Luciana Martini, “Bottega degli Embriachi” cofanetti e cassettine tra Gotico e Rinascimento, catalogue to an exhibition at Brixiantiquaria, Brescia 17-25 November 2001, esp. nos.11, 14, with suggested dating to the 15th century, possibly 1400-1450.

Box with flat lid attrib. North Italy c1400-30 (inv. o.1966.GP.33 (18 x 43.5 x 30.7cm), in John Lowden, Medieval and Later Ivories in The Courtauld Galleries (2013), no
Subject depicted
Summary
Both the materials and the design of this box show the influence of the Islamic world upon the manufacture of luxury objects in Italy in the 16th century. The trade routes between states like Venice and the cities of the eastern Mediterranean resulted in a two-way cultural exchange that profoundly affected art and design. The geometric inlay of coloured woods and bone is similar in style to the designs found on tiles and stained glass from Turkey, but is known in Italy as marquetry alla certosina after the Certosina church in Pavia which houses a famous altarpiece decorated in this way. This box was perhaps intended for storing toilet items or jewellery, and inside the lid it has a mirror, which though modern, may be a replacement for an original glass that got damaged.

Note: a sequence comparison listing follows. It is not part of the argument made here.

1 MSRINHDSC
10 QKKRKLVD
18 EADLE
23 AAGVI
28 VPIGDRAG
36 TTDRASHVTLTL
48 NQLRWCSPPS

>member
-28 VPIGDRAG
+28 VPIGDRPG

Bibliographic Reference
Ancient and Modern Furniture & Woodwork in the South Kensington Museum, described with an introduction by John Hungerford Pollen, (London, 1874), p. 30. Box. Marquetry of coloured wood, bone, and ivory, black and White chequered panels, border of interlaced bands; semicircular cover Italian, Venetian. 16th century. H. 9 ¾ in., L. 17 ½ in., W. 11 in. Bought, 8l.
Collection
Accession Number
2568-1856

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record createdSeptember 5, 2006